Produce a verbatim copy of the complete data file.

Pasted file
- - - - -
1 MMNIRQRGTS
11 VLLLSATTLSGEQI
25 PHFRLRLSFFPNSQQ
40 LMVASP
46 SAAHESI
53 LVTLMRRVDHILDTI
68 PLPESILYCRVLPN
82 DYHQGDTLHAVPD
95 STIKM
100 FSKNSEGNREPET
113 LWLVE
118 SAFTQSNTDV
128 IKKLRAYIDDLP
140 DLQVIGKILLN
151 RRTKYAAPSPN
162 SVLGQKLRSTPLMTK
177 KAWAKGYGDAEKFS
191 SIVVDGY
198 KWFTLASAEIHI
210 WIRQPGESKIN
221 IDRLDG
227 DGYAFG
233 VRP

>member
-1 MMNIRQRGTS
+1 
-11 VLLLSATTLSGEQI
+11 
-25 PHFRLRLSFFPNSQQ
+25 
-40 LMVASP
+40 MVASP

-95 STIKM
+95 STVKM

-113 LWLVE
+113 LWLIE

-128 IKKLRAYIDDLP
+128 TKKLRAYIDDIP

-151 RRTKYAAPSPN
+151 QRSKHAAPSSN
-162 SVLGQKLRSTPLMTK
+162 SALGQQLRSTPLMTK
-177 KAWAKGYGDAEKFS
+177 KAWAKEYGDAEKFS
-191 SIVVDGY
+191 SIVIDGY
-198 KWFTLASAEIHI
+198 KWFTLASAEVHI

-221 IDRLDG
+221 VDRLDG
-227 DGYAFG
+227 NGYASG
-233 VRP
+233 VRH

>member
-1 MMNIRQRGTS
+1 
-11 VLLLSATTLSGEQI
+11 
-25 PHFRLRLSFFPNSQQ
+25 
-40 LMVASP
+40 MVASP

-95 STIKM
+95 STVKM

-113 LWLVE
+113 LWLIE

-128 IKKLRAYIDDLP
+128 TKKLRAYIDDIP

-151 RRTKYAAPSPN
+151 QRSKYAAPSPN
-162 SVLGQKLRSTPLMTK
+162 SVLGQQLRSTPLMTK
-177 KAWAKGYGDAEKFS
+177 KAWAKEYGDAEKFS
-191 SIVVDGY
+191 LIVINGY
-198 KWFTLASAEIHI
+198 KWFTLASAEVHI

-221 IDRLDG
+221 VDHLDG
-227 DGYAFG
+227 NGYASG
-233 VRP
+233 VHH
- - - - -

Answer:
1 MMNIRQRGTS
11 VLLLSATTLSGEQI
25 PHFRLRLSFFPNSQQ
40 LMVASP
46 SAAHESI
53 LVTLMRRVDHILDTI
68 PLPESILYCRVLPN
82 DYHQGDTLHAVPD
95 STIKM
100 FSKNSEGNREPET
113 LWLVE
118 SAFTQSNTDV
128 IKKLRAYIDDLP
140 DLQVIGKILLN
151 RRTKYAAPSPN
162 SVLGQKLRSTPLMTK
177 KAWAKGYGDAEKFS
191 SIVVDGY
198 KWFTLASAEIHI
210 WIRQPGESKIN
221 IDRLDG
227 DGYAFG
233 VRP

>member
-1 MMNIRQRGTS
+1 
-11 VLLLSATTLSGEQI
+11 
-25 PHFRLRLSFFPNSQQ
+25 
-40 LMVASP
+40 MVASP

-95 STIKM
+95 STVKM

-113 LWLVE
+113 LWLIE

-128 IKKLRAYIDDLP
+128 TKKLRAYIDDIP

-151 RRTKYAAPSPN
+151 QRSKHAAPSSN
-162 SVLGQKLRSTPLMTK
+162 SALGQQLRSTPLMTK
-177 KAWAKGYGDAEKFS
+177 KAWAKEYGDAEKFS
-191 SIVVDGY
+191 SIVIDGY
-198 KWFTLASAEIHI
+198 KWFTLASAEVHI

-221 IDRLDG
+221 VDRLDG
-227 DGYAFG
+227 NGYASG
-233 VRP
+233 VRH

>member
-1 MMNIRQRGTS
+1 
-11 VLLLSATTLSGEQI
+11 
-25 PHFRLRLSFFPNSQQ
+25 
-40 LMVASP
+40 MVASP

-95 STIKM
+95 STVKM

-113 LWLVE
+113 LWLIE

-128 IKKLRAYIDDLP
+128 TKKLRAYIDDIP

-151 RRTKYAAPSPN
+151 QRSKYAAPSPN
-162 SVLGQKLRSTPLMTK
+162 SVLGQQLRSTPLMTK
-177 KAWAKGYGDAEKFS
+177 KAWAKEYGDAEKFS
-191 SIVVDGY
+191 LIVINGY
-198 KWFTLASAEIHI
+198 KWFTLASAEVHI

-221 IDRLDG
+221 VDHLDG
-227 DGYAFG
+227 NGYASG
-233 VRP
+233 VHH